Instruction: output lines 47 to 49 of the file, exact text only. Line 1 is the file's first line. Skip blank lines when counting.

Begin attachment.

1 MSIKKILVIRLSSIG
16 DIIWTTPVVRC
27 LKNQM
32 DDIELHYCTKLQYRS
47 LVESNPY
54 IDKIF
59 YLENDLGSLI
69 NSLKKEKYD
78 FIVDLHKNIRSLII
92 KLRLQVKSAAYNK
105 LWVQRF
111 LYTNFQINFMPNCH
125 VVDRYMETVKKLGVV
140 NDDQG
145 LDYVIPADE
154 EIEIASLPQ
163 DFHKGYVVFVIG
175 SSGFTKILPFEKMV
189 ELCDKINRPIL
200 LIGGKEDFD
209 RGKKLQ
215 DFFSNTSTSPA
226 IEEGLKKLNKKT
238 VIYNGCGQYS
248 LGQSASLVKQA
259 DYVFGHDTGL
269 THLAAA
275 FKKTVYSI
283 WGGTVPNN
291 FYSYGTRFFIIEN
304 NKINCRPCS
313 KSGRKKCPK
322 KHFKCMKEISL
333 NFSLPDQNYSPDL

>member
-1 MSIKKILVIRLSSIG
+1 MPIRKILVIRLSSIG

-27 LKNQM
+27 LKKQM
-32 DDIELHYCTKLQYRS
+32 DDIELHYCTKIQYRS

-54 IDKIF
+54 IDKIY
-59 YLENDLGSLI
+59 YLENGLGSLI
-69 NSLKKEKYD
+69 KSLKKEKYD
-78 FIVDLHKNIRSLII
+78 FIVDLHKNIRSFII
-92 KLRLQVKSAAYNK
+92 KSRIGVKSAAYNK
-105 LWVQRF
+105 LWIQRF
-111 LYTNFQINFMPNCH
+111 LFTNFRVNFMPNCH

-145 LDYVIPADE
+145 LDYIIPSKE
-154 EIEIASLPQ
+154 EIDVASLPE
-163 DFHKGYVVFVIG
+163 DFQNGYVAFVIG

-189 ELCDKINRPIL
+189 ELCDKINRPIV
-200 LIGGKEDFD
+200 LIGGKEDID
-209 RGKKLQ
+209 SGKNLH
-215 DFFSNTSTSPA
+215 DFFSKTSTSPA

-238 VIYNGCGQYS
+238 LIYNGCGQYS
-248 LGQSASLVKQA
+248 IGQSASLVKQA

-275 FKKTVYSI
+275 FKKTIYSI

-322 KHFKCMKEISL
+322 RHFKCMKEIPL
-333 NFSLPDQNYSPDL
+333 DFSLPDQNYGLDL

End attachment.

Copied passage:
+69 KSLKKEKYD
-78 FIVDLHKNIRSLII
+78 FIVDLHKNIRSFII